The latest report from the Australian Bureau of Statistics (ABS) shows that Australia’s unemployment rate has remained steady at 5.7%. This result has been generally accepted as a positive for the economy, reducing pressure on the Reserve Bank to cut interest rates. But what is really interesting is the underlying trend towards a part-time workforce.
Under-Employment On The Rise
May marked the eleventh consecutive month with part-time employment increases of more than 10,000 people. At the same time, full-time employment has decreased by 5,000 people every month of 2016*. There is a clear trend emerging where businesses are employing more people on fewer hours.
This change in the shape of the Aussie workforce is interesting when considered against the backdrop of the current debate about penalty rates. How many of these new positions have been created as a result of businesses trying to manage the cost of employment? Can businesses afford to employ the number of staff they need? Do workers deserve higher rates of pay? Instead of arguing about whether penalty rates should be the same for Saturdays and Sundays, our policy makers should really be looking at the big economic picture – do we want less people employed but earning more, or more people with a job but earning less?
Penalty Rate Debate
The penalty rate debate is not new. Over the last 20 years, there have been numerous Fair Work Commission reviews into issues such as penalty rates, public holidays and changes to ordinary work hours. Not to mention the Commissions Annual Wage Review, which sets the national minimum wage and whether to make any variation determinations in respect of modern award minimum wage. These reviews have predominantly focused on the calculations used to determine penalty rates; they have not questioned whether the concept of penalty rates is still appropriate for today’s workforce.
The laws that govern penalty rates date back to the early 1900s, and were introduced to serve two purposes: to compensate people who are prepared to work outside ‘ordinary’ hours, and to deter (or penalise) employers from unnecessarily employing people at times when they should otherwise be at leisure.
On face value, this policy seems fair for both employers and employees. But what makes the issue more complicated today is that the old concepts of ‘ordinary’ hours and ‘leisure time’ don’t really reflect current societal trends.
Think back to the 50s and 60s – shops closed at 4pm during the week, 12pm on a Saturday, and did not open at all on Sunday. These normal ‘working hours’ allowed people time to spend with their family, play sport or engage in other recreational activities, and to rest on Sunday (and attend church). While school hours today typically reflect these same ‘norms’, and a percentage of church services are still conducted on Sundays, very few other aspects of society adhere to this standard (or ordinary) set of working hours.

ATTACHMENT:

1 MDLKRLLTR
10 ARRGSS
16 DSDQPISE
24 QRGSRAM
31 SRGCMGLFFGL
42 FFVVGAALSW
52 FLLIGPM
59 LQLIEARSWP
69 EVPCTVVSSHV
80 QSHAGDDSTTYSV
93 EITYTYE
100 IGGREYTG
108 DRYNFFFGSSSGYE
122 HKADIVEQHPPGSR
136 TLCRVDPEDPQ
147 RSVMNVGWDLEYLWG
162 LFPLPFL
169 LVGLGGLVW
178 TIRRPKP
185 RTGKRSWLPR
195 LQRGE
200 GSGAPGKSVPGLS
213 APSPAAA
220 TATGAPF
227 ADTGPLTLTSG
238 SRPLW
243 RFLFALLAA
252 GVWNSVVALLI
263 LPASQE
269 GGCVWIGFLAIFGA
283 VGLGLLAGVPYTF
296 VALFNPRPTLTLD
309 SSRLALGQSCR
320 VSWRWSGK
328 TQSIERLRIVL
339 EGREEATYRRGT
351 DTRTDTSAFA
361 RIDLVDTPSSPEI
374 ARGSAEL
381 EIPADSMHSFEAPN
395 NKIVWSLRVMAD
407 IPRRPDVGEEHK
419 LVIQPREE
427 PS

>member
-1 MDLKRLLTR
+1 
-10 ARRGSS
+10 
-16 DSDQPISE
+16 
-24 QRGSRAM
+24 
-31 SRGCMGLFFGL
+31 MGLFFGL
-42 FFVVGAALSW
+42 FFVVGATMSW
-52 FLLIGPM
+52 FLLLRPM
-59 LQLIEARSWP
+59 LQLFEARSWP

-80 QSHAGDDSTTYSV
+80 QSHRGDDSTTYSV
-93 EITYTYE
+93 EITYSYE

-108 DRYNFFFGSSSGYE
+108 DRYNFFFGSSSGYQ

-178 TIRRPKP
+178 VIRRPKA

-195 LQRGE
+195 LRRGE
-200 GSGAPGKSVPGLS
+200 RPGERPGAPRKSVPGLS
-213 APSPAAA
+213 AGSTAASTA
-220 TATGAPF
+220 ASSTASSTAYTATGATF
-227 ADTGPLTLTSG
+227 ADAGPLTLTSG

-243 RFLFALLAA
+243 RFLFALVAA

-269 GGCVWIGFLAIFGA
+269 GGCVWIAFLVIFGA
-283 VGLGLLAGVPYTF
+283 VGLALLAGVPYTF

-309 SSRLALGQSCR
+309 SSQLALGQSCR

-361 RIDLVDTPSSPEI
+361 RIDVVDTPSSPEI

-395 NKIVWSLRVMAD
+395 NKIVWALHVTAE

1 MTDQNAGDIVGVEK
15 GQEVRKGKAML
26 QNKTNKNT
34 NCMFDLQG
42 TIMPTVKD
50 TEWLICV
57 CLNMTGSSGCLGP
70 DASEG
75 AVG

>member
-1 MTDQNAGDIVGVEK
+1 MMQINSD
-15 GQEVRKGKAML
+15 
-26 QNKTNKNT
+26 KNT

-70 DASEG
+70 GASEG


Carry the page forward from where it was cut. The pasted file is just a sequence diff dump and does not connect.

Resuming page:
Increasing Trading Hours
In sectors like retail, hospitality, restaurants and entertainment, for example, consumer demand has already determined that there is no such thing as 9-5, Monday to Friday working hours. Consumerism has driven this change, above anything else, and storefronts continue to be threatened by the growth in online shopping (available 24/7).
So, rather than asking whether we should retain penalty rates for employees on weekends, perhaps we should be examining and resetting our concept of ‘ordinary’ working hours and not punishing businesses who need to employ more people outside these times.
Most people would agree that the creation of more jobs is a worthy outcome of any policy decision (it’s even the campaign slogan for one of the major parties in the current election). By reducing staffing costs, which are the biggest expense for almost every Australian business, employers can afford to increase their workforce. More jobs means less unemployment, which translates at a basic level to a healthier bottom line for the economy.
Jobs are not only good for the economy, they’re also good for peoples’ mental health. Aside from the obvious impact that job insecurity can have on a person’s outlook, studies show that work is generally good for health. According to the Royal College of Psychiatrists, people who are unemployed for more than 12 weeks are between 4 and 10 times more likely to suffer from depression or anxiety. With the economic burden of mental illness increasing, there is a lot to be said for initiatives that can remove some of this pressure.
Economists and policy makers need to be analysing whether reducing the unemployment rate will have a better long-term economic effect than continuing to pay less workers at a higher rate. Can Australian businesses really remain profitable and competitive (and capable of employing staff) if they are penalised for meeting consumer demand?
A Final Thought
Any move to change penalty rates needs to also take into consideration the impact on the National Minimum Wage. These are the people who are most likely to be reliant on penalty rates to meet the costs of daily living. In 2015, this was estimated to be 1.9 million Australians – not a small number!
If the argument to retain penalty rates is centred on people being able to support their families, then we need to decide whether the minimum wage is truly keeping pace with the cost of living.
At Employment Innovations we have a wide variety of solutions that can help you navigate the complex employment landscape in Australia to ensure you stay compliant but are also growing your bottom line. To explore some innovative workplace solutions contact us today.